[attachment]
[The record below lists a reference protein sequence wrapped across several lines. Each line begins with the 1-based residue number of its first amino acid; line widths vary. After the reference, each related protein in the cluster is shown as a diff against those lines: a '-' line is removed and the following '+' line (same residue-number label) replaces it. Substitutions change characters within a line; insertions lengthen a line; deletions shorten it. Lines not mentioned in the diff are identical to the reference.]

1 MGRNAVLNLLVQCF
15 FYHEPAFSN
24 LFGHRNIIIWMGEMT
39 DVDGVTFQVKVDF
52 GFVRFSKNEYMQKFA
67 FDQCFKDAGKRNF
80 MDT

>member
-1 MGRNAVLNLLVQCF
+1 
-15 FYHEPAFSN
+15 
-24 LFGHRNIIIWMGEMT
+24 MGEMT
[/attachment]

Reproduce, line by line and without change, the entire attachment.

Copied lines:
[The record below lists a reference protein sequence wrapped across several lines. Each line begins with the 1-based residue number of its first amino acid; line widths vary. After the reference, each related protein in the cluster is shown as a diff against those lines: a '-' line is removed and the following '+' line (same residue-number label) replaces it. Substitutions change characters within a line; insertions lengthen a line; deletions shorten it. Lines not mentioned in the diff are identical to the reference.]

1 MGRNAVLNLLVQCF
15 FYHEPAFSN
24 LFGHRNIIIWMGEMT
39 DVDGVTFQVKVDF
52 GFVRFSKNEYMQKFA
67 FDQCFKDAGKRNF
80 MDT

>member
-1 MGRNAVLNLLVQCF
+1 
-15 FYHEPAFSN
+15 
-24 LFGHRNIIIWMGEMT
+24 MGEMT